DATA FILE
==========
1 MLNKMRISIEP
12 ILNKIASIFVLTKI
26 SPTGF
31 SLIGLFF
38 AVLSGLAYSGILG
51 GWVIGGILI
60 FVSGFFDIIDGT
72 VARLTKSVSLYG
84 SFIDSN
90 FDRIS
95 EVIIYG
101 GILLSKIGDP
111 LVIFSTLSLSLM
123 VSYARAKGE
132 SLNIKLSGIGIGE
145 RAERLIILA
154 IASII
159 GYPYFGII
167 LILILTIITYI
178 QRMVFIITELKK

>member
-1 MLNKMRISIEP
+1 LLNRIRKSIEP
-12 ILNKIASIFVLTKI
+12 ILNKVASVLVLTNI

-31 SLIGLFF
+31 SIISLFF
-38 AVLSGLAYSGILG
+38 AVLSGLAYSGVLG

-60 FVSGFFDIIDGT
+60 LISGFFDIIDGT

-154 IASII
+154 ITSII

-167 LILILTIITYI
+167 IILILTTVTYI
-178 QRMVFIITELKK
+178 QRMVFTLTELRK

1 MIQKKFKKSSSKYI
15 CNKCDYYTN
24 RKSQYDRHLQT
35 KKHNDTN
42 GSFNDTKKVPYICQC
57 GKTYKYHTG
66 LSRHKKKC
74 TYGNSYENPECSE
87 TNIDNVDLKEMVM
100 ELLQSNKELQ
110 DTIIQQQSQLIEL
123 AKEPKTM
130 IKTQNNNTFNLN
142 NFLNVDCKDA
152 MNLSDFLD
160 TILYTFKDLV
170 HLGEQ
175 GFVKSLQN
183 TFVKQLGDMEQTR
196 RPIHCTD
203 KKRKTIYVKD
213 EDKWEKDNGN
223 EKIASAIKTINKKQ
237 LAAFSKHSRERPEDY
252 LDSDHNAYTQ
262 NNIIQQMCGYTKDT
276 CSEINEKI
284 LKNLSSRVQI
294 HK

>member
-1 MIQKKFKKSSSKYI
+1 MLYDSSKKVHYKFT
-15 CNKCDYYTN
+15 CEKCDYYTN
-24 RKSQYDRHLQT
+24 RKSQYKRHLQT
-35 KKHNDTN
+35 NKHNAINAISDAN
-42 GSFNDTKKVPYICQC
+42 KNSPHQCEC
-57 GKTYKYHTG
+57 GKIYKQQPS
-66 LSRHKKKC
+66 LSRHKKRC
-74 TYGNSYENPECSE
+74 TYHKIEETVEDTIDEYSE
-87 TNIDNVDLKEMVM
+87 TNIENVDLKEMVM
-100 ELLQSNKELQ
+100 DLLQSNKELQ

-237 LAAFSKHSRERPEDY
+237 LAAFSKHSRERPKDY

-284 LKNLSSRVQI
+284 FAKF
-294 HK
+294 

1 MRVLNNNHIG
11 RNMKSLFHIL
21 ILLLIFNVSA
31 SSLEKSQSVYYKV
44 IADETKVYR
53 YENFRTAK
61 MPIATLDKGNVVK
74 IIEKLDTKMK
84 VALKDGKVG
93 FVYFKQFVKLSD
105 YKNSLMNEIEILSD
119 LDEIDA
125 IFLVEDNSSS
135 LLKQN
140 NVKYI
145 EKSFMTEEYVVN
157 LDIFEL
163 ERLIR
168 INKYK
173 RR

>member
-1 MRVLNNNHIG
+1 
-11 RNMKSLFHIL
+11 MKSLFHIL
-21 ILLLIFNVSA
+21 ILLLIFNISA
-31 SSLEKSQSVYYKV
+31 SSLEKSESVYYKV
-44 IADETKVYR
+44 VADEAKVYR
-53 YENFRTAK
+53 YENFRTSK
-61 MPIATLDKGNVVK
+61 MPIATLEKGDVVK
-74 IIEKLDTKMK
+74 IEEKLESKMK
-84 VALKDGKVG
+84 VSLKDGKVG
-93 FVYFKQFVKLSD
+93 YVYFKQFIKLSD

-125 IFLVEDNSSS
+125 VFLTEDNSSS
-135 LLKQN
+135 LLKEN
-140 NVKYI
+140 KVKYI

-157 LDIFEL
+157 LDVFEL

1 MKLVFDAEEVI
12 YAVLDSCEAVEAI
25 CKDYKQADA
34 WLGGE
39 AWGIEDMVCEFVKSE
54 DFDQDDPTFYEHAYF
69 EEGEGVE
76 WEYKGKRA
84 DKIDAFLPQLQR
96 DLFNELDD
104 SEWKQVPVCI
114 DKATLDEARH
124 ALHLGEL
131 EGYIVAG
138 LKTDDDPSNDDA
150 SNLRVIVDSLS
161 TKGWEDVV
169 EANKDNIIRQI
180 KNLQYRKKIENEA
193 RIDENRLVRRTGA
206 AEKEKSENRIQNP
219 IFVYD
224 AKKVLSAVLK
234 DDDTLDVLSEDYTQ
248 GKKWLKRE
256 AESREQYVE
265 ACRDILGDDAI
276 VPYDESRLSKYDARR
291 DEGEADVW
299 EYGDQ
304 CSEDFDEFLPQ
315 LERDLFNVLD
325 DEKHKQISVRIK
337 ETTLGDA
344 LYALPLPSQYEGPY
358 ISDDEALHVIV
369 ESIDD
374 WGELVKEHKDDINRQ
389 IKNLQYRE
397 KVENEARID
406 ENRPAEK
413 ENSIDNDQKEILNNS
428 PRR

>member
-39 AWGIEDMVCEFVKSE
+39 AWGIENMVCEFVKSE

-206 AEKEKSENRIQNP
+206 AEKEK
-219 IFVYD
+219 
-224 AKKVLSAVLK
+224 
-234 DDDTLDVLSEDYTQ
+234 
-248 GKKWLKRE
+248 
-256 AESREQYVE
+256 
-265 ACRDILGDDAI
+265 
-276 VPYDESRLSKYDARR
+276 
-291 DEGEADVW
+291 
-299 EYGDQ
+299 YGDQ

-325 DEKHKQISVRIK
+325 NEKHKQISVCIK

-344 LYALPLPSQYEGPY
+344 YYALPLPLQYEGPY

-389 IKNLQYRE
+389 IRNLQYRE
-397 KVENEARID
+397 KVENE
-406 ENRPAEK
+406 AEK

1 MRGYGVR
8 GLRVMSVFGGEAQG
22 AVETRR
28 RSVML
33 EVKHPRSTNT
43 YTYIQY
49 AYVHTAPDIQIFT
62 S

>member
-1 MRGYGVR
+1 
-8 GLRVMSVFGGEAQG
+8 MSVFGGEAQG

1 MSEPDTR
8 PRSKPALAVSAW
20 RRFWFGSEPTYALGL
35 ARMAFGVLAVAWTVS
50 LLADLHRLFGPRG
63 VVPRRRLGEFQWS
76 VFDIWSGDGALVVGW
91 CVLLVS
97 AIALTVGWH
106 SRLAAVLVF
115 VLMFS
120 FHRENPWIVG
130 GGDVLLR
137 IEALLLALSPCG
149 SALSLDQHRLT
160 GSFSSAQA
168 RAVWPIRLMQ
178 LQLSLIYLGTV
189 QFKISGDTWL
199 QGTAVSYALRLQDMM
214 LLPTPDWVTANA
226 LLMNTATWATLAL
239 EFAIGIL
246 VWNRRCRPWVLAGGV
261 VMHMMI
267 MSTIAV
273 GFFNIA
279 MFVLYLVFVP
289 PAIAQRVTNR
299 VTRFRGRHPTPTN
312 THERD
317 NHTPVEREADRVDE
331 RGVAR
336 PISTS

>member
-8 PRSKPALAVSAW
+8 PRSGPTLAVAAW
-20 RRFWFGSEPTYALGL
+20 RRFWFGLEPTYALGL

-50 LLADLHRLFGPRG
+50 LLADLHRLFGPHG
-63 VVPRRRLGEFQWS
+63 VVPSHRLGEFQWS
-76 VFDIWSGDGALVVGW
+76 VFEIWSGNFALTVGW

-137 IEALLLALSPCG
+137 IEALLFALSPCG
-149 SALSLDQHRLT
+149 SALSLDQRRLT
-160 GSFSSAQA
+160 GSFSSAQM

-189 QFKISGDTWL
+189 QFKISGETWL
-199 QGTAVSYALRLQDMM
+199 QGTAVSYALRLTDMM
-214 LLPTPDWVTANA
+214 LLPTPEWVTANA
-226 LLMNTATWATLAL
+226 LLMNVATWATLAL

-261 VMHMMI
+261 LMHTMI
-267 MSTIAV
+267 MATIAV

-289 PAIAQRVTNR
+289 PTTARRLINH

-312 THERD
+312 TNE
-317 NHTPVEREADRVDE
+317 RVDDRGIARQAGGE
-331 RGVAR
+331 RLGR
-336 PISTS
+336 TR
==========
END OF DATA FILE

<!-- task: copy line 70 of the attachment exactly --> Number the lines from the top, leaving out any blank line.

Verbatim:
-15 CNKCDYYTN